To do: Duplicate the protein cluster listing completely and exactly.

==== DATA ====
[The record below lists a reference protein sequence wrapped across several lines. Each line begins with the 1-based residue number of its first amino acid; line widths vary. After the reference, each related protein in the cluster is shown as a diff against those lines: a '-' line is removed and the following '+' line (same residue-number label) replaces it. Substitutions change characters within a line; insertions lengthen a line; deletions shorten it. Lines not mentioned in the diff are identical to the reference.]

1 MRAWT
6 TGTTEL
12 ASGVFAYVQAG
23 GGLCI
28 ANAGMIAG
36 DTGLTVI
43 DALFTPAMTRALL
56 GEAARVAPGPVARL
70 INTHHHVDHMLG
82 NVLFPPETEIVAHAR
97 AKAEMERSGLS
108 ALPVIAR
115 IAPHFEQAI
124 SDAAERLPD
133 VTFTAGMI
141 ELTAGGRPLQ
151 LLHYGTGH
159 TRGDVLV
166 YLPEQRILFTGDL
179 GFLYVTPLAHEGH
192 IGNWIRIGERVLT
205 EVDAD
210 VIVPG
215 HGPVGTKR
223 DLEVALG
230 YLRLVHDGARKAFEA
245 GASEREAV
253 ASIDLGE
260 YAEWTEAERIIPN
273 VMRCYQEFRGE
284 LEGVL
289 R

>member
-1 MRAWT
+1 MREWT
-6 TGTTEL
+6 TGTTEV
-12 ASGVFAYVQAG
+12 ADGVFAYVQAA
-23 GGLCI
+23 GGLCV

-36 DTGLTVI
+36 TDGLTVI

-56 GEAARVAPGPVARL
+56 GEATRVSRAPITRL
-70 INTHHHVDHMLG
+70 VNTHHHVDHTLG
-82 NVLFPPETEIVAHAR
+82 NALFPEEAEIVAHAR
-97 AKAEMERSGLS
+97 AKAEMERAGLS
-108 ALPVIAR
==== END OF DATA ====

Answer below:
[The record below lists a reference protein sequence wrapped across several lines. Each line begins with the 1-based residue number of its first amino acid; line widths vary. After the reference, each related protein in the cluster is shown as a diff against those lines: a '-' line is removed and the following '+' line (same residue-number label) replaces it. Substitutions change characters within a line; insertions lengthen a line; deletions shorten it. Lines not mentioned in the diff are identical to the reference.]

1 MRAWT
6 TGTTEL
12 ASGVFAYVQAG
23 GGLCI
28 ANAGMIAG
36 DTGLTVI
43 DALFTPAMTRALL
56 GEAARVAPGPVARL
70 INTHHHVDHMLG
82 NVLFPPETEIVAHAR
97 AKAEMERSGLS
108 ALPVIAR
115 IAPHFEQAI
124 SDAAERLPD
133 VTFTAGMI
141 ELTAGGRPLQ
151 LLHYGTGH
159 TRGDVLV
166 YLPEQRILFTGDL
179 GFLYVTPLAHEGH
192 IGNWIRIGERVLT
205 EVDAD
210 VIVPG
215 HGPVGTKR
223 DLEVALG
230 YLRLVHDGARKAFEA
245 GASEREAV
253 ASIDLGE
260 YAEWTEAERIIPN
273 VMRCYQEFRGE
284 LEGVL
289 R

>member
-1 MRAWT
+1 MREWT
-6 TGTTEL
+6 TGTTEV
-12 ASGVFAYVQAG
+12 ADGVFAYVQAA
-23 GGLCI
+23 GGLCV

-36 DTGLTVI
+36 TDGLTVI

-56 GEAARVAPGPVARL
+56 GEATRVSRAPITRL
-70 INTHHHVDHMLG
+70 VNTHHHVDHTLG
-82 NVLFPPETEIVAHAR
+82 NALFPEEAEIVAHAR
-97 AKAEMERSGLS
+97 AKAEMERAGLS
-108 ALPVIAR